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Today’s session picked up where the previous one had left off, with the players negotiating with the former Crimson Legion crew member who had turned to cannibalism to survive. Convincing him that they were going to save him – even though he had practically no chance of surviving the swim back, they were able to find some notes from a former monk at the temple (which had been preserved in this small pocket) as well as some lore books. Here I basically used this to give some background information to the PCs and ensure they gained more of an idea as to what was going on. Quickly summarised I informed them about:

Some of the capabilities of demons
Where creatures from the Far Realm (Called Xoriat) are from in Eberron
History of the world, with the fall of the age of demons.

Most important to the lore/worldbuilding of this campaign was the stuff from the monk about what happened at the temple. While much of the writing was faded and destroyed, some of the passages survived and they gained some important information. They learned a disaster befell the temple more than 100 years ago and that it started when the head of the Disciples of Light picked up a mysterious pearl from a merchant, which when touched began to turn a dark shade of black. Soon the head of the order, called Ezrakiel, started to become obsessed with the artifact and became ever more reclusive. Plus he started to take a turn for the worse, reading tomes and forbidden lore he shouldn’t be delving into from their library. Unfortunately for the monk, they didn’t realize what this curiosity meant until it was too late and by the time they made an assault on the inner sanctum of the temple, the cult had firmly taken hold. Whatever terrible things happened in that battle are yet to be fully revealed by the players just yet…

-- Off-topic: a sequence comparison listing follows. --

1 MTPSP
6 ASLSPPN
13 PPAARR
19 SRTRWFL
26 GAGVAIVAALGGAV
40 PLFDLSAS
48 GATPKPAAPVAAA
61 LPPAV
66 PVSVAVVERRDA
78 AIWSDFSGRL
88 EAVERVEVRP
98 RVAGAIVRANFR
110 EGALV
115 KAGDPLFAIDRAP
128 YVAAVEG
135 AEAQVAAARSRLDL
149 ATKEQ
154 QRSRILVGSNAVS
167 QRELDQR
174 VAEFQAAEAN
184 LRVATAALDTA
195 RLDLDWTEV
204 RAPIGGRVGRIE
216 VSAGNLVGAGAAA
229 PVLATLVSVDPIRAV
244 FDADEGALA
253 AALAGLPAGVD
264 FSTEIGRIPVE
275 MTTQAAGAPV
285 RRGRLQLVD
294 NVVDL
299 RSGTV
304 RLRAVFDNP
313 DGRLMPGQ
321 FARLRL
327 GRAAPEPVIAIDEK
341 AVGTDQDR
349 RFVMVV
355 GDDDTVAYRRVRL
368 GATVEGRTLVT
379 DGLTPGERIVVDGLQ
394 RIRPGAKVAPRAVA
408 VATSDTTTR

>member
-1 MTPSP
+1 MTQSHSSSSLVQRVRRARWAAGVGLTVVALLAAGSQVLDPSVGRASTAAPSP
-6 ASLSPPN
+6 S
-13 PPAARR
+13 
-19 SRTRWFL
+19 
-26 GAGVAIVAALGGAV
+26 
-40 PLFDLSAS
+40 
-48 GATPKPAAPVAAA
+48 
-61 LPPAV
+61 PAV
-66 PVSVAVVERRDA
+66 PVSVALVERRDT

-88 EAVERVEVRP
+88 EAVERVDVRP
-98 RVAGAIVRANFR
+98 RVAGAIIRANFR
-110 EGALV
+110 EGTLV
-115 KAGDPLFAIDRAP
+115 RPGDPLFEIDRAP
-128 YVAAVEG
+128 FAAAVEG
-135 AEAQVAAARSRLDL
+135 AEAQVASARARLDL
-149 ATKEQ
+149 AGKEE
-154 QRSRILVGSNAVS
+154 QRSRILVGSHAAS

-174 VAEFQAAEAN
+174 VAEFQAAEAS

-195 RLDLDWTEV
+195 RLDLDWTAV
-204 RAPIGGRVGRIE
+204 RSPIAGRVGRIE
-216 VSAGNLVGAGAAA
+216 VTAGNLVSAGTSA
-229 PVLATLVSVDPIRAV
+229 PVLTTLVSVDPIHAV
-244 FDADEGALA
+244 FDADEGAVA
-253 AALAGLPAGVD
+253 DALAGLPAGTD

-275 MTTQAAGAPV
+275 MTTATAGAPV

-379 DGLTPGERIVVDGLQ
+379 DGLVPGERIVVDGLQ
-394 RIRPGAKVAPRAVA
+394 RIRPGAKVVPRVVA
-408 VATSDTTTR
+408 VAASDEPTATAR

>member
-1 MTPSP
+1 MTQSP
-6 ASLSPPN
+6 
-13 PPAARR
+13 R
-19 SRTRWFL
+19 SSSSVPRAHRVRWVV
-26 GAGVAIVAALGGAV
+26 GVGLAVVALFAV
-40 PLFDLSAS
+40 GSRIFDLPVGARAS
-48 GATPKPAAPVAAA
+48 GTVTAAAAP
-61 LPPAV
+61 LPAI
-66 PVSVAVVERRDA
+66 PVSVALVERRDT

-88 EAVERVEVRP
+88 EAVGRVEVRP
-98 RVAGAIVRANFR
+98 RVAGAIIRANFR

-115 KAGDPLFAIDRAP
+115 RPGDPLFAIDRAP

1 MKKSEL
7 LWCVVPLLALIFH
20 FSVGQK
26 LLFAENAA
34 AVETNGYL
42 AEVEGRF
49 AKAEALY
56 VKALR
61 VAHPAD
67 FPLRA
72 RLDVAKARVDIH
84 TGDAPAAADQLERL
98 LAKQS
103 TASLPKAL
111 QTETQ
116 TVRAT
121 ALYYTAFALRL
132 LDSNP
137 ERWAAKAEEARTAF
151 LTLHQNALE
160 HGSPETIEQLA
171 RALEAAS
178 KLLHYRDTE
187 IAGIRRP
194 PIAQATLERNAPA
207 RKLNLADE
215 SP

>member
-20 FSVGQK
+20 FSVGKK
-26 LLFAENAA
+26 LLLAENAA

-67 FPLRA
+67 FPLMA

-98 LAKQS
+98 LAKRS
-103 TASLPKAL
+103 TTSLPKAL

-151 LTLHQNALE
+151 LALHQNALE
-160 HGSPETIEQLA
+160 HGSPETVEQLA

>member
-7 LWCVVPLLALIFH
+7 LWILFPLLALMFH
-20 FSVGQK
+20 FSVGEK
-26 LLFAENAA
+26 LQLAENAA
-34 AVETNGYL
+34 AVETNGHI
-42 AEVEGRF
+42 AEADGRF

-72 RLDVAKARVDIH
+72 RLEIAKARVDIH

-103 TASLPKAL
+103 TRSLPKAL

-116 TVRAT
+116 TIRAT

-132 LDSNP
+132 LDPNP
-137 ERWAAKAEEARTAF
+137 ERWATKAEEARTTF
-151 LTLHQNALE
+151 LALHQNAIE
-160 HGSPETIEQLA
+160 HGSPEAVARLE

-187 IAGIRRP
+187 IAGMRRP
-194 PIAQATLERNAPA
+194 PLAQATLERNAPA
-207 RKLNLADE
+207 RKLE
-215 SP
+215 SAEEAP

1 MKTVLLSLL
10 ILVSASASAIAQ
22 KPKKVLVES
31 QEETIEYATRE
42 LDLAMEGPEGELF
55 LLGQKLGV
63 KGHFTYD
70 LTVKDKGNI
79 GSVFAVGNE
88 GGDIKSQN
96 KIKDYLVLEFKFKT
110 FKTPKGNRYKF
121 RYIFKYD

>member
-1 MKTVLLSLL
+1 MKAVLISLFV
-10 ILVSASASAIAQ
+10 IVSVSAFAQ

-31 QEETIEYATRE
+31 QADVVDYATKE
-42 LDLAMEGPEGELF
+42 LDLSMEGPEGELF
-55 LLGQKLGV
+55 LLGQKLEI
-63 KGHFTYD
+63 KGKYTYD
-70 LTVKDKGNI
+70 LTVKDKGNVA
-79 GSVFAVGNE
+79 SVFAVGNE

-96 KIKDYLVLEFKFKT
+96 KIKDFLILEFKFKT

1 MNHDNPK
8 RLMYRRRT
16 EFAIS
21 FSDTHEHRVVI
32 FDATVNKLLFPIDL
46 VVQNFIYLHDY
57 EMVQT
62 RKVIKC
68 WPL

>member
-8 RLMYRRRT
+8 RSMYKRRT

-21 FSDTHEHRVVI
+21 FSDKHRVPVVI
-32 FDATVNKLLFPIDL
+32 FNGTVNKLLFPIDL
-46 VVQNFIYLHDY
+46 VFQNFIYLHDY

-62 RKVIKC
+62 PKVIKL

What made me very happy is that I put in a passage about “Spiral like” tattoos on the priest and after a while one of my players immediately recognized that it must be the same symbol as the Crimson Legion – exactly right! The same cult that took hold in the Disciples of Light is the same one that has reemerged over a hundred years later once again! This was an excellent and completely correct leap of logic, which made me feel pretty happy with how this turned out.

In any event, the PCs continued on and struck at the hated Sahuagin, which occupied the lower parts of the temple. Here is where I actually remembered that these Sahuagin had been twisted horribly by the powers of Xoriat, with strange mutations and powers. Quite frankly, it wouldn’t be 5E without some kind of random table nonsense, so here it is, the Sahuagin Taint table:

Sahuagin Taint

Sahuagin here are tainted, warped and corrupted by exposure to Demogorgons magics and the far realm, so may display unusual or interesting traits. Any of the following abilities may be found among the tainted Sahuagin of the Sunken temple – but usually only one. Roll once on the table below, adding whatever trait to the creature is rolled.

1 Long tentacles: The Sahuagin has reach 10 and has advantage on grappling checks and does not need melee weapons. The tentacle has a +3 attack bonus and inflicts 1d6+2 bludgeoning damage on a hit and the target is grappled (escape DC 13). The Sahuagin can only grapple two creatures in total and can only direct further tentacle attacks against those targets. Large Sahuagin with this trait have a +6 attack bonus and double the damage on a successful hit to 2d6+4.